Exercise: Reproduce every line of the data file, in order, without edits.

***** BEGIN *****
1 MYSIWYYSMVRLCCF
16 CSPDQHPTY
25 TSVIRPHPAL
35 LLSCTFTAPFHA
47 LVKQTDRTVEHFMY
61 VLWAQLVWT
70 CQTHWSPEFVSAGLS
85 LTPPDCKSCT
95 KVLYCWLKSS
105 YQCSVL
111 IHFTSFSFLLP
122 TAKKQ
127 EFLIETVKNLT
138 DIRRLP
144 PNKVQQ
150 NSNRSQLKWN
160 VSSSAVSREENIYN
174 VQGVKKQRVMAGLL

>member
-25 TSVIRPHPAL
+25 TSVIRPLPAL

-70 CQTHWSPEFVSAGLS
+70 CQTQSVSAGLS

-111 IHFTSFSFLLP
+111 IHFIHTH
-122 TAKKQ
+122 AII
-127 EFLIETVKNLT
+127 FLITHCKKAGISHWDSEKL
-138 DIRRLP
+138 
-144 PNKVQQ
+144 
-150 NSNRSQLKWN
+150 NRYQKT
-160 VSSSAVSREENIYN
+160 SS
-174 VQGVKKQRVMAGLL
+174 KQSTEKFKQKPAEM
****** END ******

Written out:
1 MYSIWYYSMVRLCCF
16 CSPDQHPTY
25 TSVIRPHPAL
35 LLSCTFTAPFHA
47 LVKQTDRTVEHFMY
61 VLWAQLVWT
70 CQTHWSPEFVSAGLS
85 LTPPDCKSCT
95 KVLYCWLKSS
105 YQCSVL
111 IHFTSFSFLLP
122 TAKKQ
127 EFLIETVKNLT
138 DIRRLP
144 PNKVQQ
150 NSNRSQLKWN
160 VSSSAVSREENIYN
174 VQGVKKQRVMAGLL

>member
-25 TSVIRPHPAL
+25 TSVIRPLPAL

-70 CQTHWSPEFVSAGLS
+70 CQTQSVSAGLS

-111 IHFTSFSFLLP
+111 IHFIHTH
-122 TAKKQ
+122 AII
-127 EFLIETVKNLT
+127 FLITHCKKAGISHWDSEKL
-138 DIRRLP
+138 
-144 PNKVQQ
+144 
-150 NSNRSQLKWN
+150 NRYQKT
-160 VSSSAVSREENIYN
+160 SS
-174 VQGVKKQRVMAGLL
+174 KQSTEKFKQKPAEM